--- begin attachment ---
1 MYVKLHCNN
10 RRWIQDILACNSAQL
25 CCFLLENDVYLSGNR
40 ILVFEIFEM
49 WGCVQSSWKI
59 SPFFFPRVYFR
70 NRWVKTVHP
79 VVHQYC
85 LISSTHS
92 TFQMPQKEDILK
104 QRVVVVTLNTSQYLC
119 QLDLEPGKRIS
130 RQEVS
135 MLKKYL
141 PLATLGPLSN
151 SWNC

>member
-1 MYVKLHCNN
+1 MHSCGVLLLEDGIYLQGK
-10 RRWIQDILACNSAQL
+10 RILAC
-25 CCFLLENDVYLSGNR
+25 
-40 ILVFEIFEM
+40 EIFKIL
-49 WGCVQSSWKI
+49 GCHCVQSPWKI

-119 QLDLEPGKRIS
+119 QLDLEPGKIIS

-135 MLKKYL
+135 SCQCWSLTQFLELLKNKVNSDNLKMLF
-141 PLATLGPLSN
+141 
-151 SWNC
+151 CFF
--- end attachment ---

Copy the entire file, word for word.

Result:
1 MYVKLHCNN
10 RRWIQDILACNSAQL
25 CCFLLENDVYLSGNR
40 ILVFEIFEM
49 WGCVQSSWKI
59 SPFFFPRVYFR
70 NRWVKTVHP
79 VVHQYC
85 LISSTHS
92 TFQMPQKEDILK
104 QRVVVVTLNTSQYLC
119 QLDLEPGKRIS
130 RQEVS
135 MLKKYL
141 PLATLGPLSN
151 SWNC

>member
-1 MYVKLHCNN
+1 MHSCGVLLLEDGIYLQGK
-10 RRWIQDILACNSAQL
+10 RILAC
-25 CCFLLENDVYLSGNR
+25 
-40 ILVFEIFEM
+40 EIFKIL
-49 WGCVQSSWKI
+49 GCHCVQSPWKI

-119 QLDLEPGKRIS
+119 QLDLEPGKIIS

-135 MLKKYL
+135 SCQCWSLTQFLELLKNKVNSDNLKMLF
-141 PLATLGPLSN
+141 
-151 SWNC
+151 CFF